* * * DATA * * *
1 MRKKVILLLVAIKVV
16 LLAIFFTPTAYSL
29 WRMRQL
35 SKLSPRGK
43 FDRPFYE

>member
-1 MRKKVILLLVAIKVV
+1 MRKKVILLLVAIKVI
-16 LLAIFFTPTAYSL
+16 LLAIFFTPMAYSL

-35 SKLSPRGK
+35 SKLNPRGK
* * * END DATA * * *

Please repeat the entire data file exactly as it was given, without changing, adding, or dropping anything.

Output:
1 MRKKVILLLVAIKVV
16 LLAIFFTPTAYSL
29 WRMRQL
35 SKLSPRGK
43 FDRPFYE

>member
-1 MRKKVILLLVAIKVV
+1 MRKKVILLLVAIKVI
-16 LLAIFFTPTAYSL
+16 LLAIFFTPMAYSL

-35 SKLSPRGK
+35 SKLNPRGK